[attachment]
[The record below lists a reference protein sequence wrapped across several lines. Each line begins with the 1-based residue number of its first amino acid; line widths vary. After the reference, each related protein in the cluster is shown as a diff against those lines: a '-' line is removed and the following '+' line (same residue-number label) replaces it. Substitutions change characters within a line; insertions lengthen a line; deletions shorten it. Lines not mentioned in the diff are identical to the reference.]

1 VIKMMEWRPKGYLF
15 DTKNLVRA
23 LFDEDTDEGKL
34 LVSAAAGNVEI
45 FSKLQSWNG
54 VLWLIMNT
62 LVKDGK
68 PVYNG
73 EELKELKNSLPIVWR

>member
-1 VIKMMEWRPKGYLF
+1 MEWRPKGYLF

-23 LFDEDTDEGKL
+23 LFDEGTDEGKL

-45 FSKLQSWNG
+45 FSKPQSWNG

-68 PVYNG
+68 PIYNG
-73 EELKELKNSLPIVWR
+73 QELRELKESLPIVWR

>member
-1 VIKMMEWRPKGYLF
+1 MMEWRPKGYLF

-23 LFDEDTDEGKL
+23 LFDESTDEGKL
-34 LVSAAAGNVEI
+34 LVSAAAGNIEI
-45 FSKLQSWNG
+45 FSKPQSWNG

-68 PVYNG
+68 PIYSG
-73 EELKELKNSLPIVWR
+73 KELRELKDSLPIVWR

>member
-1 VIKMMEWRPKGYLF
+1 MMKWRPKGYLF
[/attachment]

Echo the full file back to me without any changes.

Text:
[The record below lists a reference protein sequence wrapped across several lines. Each line begins with the 1-based residue number of its first amino acid; line widths vary. After the reference, each related protein in the cluster is shown as a diff against those lines: a '-' line is removed and the following '+' line (same residue-number label) replaces it. Substitutions change characters within a line; insertions lengthen a line; deletions shorten it. Lines not mentioned in the diff are identical to the reference.]

1 VIKMMEWRPKGYLF
15 DTKNLVRA
23 LFDEDTDEGKL
34 LVSAAAGNVEI
45 FSKLQSWNG
54 VLWLIMNT
62 LVKDGK
68 PVYNG
73 EELKELKNSLPIVWR

>member
-1 VIKMMEWRPKGYLF
+1 MEWRPKGYLF

-23 LFDEDTDEGKL
+23 LFDEGTDEGKL

-45 FSKLQSWNG
+45 FSKPQSWNG

-68 PVYNG
+68 PIYNG
-73 EELKELKNSLPIVWR
+73 QELRELKESLPIVWR

>member
-1 VIKMMEWRPKGYLF
+1 MMEWRPKGYLF

-23 LFDEDTDEGKL
+23 LFDESTDEGKL
-34 LVSAAAGNVEI
+34 LVSAAAGNIEI
-45 FSKLQSWNG
+45 FSKPQSWNG

-68 PVYNG
+68 PIYSG
-73 EELKELKNSLPIVWR
+73 KELRELKDSLPIVWR

>member
-1 VIKMMEWRPKGYLF
+1 MMKWRPKGYLF